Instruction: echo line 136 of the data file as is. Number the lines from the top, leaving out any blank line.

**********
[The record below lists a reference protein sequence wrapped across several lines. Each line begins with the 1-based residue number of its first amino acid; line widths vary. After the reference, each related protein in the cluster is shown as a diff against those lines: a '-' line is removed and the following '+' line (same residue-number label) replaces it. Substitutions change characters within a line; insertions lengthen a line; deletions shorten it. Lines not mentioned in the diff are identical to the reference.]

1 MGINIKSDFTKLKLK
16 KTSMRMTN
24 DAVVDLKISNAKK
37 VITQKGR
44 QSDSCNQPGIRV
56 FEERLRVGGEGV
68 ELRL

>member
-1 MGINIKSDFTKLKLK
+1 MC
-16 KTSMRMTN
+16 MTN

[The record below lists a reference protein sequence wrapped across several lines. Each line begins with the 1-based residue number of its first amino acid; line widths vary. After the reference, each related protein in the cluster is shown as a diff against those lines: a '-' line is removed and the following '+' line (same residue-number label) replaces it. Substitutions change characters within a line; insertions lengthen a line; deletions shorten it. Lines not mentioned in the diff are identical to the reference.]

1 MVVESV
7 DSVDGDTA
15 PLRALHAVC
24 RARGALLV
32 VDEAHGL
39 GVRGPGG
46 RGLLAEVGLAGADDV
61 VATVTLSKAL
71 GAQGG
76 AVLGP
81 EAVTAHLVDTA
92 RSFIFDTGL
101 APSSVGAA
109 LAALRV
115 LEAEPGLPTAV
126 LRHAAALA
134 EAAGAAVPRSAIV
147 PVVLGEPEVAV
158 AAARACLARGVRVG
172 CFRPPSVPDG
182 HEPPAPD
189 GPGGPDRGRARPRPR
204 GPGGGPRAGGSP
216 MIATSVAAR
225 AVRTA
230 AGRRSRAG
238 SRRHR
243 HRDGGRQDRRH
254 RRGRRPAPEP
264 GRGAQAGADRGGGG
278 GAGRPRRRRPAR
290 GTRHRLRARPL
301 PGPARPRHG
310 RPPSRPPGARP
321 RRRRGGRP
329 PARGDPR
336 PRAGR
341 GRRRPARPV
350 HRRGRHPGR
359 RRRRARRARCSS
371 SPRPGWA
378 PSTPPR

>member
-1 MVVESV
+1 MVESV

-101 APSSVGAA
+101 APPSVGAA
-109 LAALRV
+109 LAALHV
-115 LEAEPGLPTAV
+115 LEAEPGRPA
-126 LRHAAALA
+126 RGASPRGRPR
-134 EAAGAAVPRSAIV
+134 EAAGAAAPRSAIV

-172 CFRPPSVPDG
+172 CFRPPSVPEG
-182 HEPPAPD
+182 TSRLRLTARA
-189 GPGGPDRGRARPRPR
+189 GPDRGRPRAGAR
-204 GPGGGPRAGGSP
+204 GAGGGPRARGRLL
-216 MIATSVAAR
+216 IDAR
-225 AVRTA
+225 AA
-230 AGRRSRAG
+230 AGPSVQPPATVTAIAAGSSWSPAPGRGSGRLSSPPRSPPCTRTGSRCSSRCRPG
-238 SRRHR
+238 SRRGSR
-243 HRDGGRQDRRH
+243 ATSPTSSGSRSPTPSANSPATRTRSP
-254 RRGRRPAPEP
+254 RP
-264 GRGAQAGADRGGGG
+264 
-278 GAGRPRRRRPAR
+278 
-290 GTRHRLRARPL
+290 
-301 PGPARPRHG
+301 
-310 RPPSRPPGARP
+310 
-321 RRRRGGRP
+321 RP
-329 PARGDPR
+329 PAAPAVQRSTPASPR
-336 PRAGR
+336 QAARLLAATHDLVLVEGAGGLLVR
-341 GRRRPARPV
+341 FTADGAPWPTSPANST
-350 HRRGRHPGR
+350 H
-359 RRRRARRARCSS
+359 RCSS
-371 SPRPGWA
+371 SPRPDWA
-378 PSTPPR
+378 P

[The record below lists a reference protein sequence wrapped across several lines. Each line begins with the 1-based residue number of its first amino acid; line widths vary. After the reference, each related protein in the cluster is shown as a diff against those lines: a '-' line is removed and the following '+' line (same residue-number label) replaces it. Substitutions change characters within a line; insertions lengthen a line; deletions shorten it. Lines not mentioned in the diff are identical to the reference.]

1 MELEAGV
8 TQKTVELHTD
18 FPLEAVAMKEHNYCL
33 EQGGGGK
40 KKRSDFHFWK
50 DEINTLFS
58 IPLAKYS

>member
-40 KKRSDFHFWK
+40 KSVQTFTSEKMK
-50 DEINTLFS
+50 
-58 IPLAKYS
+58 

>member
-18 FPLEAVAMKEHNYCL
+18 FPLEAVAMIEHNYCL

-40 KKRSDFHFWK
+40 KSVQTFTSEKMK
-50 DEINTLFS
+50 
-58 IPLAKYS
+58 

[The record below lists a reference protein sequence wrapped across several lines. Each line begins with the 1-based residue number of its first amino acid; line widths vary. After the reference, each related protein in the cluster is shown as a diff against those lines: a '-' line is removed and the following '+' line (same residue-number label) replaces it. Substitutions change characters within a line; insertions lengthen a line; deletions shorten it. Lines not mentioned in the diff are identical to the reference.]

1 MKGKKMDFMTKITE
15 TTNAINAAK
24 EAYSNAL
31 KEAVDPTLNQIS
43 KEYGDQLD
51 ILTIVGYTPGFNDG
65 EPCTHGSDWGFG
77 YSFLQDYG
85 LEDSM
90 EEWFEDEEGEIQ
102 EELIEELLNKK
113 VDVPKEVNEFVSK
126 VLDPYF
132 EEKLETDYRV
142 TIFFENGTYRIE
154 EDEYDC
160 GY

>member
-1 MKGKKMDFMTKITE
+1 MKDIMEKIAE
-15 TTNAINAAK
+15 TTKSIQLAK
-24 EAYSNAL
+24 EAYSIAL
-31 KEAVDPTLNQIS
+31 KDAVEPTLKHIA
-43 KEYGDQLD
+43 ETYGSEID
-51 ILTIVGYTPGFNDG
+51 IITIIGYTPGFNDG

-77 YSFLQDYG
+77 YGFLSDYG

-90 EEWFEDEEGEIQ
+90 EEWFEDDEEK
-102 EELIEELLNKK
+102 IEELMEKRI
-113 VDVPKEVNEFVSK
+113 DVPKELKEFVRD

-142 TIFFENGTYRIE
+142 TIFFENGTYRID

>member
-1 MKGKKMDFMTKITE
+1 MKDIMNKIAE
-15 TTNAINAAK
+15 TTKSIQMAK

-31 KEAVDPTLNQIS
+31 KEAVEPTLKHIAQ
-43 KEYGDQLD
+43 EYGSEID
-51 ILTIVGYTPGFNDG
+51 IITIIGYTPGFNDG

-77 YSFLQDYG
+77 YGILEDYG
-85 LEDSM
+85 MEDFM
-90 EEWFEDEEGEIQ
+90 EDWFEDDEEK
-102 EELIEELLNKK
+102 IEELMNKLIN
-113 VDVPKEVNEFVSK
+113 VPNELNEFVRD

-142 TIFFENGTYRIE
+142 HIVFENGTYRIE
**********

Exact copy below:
-50 DEINTLFS